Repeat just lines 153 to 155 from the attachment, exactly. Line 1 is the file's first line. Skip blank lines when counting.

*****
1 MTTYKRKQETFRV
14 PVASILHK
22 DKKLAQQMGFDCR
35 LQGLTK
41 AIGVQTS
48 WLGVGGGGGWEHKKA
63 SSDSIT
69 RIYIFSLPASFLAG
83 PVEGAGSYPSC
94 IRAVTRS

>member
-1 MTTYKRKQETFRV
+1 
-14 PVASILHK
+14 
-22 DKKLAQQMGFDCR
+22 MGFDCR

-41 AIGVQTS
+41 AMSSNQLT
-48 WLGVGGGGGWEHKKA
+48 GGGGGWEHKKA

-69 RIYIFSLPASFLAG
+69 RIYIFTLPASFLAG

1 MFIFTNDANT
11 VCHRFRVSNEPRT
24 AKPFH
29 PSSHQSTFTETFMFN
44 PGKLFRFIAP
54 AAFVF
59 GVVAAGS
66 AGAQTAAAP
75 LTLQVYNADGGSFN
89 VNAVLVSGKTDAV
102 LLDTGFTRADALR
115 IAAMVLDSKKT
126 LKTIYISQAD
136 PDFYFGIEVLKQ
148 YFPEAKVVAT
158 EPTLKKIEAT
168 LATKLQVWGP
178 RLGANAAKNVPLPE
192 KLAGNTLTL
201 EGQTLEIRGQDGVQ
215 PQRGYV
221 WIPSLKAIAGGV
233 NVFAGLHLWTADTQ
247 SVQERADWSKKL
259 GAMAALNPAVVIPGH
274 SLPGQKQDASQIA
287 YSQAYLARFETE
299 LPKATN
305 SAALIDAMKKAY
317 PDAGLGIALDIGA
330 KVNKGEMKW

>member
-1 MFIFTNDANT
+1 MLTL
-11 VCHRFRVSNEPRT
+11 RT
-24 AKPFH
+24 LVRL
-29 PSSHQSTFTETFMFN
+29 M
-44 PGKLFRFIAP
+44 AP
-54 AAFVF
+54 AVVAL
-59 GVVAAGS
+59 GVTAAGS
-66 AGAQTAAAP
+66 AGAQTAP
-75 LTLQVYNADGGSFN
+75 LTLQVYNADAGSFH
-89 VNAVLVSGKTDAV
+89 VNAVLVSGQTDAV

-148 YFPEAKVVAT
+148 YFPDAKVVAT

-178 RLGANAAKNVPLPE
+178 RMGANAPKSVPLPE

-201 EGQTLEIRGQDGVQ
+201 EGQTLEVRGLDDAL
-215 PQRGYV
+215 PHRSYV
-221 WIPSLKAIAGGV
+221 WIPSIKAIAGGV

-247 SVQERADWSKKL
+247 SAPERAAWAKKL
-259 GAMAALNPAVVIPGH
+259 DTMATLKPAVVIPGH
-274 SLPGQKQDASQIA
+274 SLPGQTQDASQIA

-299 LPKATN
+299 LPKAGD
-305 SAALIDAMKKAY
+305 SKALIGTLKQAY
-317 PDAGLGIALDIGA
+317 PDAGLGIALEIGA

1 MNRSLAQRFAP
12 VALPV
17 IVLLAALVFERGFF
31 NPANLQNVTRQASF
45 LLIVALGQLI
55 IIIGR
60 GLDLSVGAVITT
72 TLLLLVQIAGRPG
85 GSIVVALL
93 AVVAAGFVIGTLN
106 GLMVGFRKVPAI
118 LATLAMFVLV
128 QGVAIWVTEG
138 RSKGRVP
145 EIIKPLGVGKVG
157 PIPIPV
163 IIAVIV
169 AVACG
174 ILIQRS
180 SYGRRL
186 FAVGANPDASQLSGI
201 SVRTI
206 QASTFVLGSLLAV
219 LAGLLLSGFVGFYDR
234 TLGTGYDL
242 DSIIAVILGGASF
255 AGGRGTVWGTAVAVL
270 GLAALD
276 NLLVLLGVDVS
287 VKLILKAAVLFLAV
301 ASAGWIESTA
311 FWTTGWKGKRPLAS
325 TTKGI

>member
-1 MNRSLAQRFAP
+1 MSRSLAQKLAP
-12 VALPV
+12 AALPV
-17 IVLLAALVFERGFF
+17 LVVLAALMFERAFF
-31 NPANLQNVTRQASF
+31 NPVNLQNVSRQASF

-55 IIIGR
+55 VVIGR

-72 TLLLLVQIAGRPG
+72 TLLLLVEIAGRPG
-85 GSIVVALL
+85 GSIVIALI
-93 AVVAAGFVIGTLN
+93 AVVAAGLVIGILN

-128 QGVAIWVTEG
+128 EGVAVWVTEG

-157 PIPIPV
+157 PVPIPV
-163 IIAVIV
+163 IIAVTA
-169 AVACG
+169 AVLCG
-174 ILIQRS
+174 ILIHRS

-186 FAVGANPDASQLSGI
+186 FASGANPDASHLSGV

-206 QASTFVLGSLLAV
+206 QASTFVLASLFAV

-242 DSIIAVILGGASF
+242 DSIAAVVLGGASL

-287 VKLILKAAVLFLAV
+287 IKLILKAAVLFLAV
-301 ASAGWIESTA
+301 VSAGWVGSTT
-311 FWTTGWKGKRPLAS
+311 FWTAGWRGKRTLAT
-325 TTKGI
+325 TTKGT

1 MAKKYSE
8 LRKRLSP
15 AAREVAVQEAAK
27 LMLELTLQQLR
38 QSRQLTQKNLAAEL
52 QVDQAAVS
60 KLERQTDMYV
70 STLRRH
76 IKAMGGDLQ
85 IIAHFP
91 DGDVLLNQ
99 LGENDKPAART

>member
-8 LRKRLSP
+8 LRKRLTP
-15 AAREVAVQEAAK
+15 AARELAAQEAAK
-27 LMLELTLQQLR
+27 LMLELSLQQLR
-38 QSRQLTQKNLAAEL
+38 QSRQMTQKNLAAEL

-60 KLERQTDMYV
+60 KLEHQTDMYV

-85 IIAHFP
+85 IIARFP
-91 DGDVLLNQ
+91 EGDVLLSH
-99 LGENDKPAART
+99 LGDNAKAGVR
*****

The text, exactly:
+163 IIAVTA
-169 AVACG
+169 AVLCG